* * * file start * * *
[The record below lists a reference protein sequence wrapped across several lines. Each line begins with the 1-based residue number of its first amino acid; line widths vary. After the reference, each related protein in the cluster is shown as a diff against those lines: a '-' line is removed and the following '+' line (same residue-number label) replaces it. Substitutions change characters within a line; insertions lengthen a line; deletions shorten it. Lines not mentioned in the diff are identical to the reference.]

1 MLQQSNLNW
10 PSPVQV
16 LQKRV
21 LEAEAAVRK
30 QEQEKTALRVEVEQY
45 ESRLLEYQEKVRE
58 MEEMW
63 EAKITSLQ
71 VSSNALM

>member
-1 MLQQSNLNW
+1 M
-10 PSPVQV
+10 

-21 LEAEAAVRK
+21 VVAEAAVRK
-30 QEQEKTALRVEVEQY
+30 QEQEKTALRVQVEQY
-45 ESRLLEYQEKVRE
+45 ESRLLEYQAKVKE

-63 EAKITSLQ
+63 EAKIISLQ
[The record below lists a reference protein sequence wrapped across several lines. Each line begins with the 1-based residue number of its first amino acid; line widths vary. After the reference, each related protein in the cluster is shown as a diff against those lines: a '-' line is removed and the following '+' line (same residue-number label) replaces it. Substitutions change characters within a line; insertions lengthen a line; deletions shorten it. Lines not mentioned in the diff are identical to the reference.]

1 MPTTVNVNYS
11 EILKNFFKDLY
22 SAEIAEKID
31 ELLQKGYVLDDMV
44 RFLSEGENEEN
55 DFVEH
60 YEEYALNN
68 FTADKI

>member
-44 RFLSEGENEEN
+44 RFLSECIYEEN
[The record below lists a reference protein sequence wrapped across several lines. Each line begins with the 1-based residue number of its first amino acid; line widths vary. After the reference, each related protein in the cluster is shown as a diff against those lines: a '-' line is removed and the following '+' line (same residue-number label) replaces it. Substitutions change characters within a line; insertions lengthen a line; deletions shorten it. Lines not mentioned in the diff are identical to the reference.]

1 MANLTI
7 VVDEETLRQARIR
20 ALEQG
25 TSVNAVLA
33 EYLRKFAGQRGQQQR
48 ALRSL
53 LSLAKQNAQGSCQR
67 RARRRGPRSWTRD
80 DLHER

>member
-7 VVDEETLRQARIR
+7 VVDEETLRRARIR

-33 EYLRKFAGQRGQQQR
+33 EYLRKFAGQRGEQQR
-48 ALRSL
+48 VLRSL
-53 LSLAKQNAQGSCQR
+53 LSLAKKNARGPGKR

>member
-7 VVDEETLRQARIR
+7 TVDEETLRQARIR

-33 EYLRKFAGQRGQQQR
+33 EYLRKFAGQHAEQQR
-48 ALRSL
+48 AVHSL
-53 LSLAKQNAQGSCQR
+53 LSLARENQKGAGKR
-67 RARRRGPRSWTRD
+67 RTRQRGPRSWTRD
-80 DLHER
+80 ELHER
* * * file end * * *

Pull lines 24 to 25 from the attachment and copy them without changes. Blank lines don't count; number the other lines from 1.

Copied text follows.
[The record below lists a reference protein sequence wrapped across several lines. Each line begins with the 1-based residue number of its first amino acid; line widths vary. After the reference, each related protein in the cluster is shown as a diff against those lines: a '-' line is removed and the following '+' line (same residue-number label) replaces it. Substitutions change characters within a line; insertions lengthen a line; deletions shorten it. Lines not mentioned in the diff are identical to the reference.]

1 MPTTVNVNYS